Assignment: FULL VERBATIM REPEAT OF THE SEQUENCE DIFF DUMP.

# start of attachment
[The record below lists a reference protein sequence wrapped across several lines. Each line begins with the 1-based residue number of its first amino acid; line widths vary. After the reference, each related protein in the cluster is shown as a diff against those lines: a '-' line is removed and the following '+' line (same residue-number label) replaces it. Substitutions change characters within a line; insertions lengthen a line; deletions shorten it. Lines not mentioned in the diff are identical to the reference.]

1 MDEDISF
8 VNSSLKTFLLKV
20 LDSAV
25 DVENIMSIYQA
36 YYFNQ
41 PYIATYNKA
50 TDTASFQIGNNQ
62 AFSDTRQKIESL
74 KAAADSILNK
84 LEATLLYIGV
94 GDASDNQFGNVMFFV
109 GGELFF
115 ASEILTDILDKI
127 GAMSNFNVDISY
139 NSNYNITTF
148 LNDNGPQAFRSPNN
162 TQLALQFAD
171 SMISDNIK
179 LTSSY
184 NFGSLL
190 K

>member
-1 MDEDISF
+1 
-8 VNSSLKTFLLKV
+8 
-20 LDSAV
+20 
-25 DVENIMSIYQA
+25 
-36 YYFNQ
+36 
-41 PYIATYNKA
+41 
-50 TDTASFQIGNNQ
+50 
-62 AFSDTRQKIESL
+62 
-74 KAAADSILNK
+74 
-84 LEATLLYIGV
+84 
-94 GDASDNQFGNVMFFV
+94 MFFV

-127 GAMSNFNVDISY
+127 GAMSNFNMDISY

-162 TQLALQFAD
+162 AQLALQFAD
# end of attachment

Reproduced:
[The record below lists a reference protein sequence wrapped across several lines. Each line begins with the 1-based residue number of its first amino acid; line widths vary. After the reference, each related protein in the cluster is shown as a diff against those lines: a '-' line is removed and the following '+' line (same residue-number label) replaces it. Substitutions change characters within a line; insertions lengthen a line; deletions shorten it. Lines not mentioned in the diff are identical to the reference.]

1 MDEDISF
8 VNSSLKTFLLKV
20 LDSAV
25 DVENIMSIYQA
36 YYFNQ
41 PYIATYNKA
50 TDTASFQIGNNQ
62 AFSDTRQKIESL
74 KAAADSILNK
84 LEATLLYIGV
94 GDASDNQFGNVMFFV
109 GGELFF
115 ASEILTDILDKI
127 GAMSNFNVDISY
139 NSNYNITTF
148 LNDNGPQAFRSPNN
162 TQLALQFAD
171 SMISDNIK
179 LTSSY
184 NFGSLL
190 K

>member
-1 MDEDISF
+1 
-8 VNSSLKTFLLKV
+8 
-20 LDSAV
+20 
-25 DVENIMSIYQA
+25 
-36 YYFNQ
+36 
-41 PYIATYNKA
+41 
-50 TDTASFQIGNNQ
+50 
-62 AFSDTRQKIESL
+62 
-74 KAAADSILNK
+74 
-84 LEATLLYIGV
+84 
-94 GDASDNQFGNVMFFV
+94 MFFV

-127 GAMSNFNVDISY
+127 GAMSNFNMDISY

-162 TQLALQFAD
+162 AQLALQFAD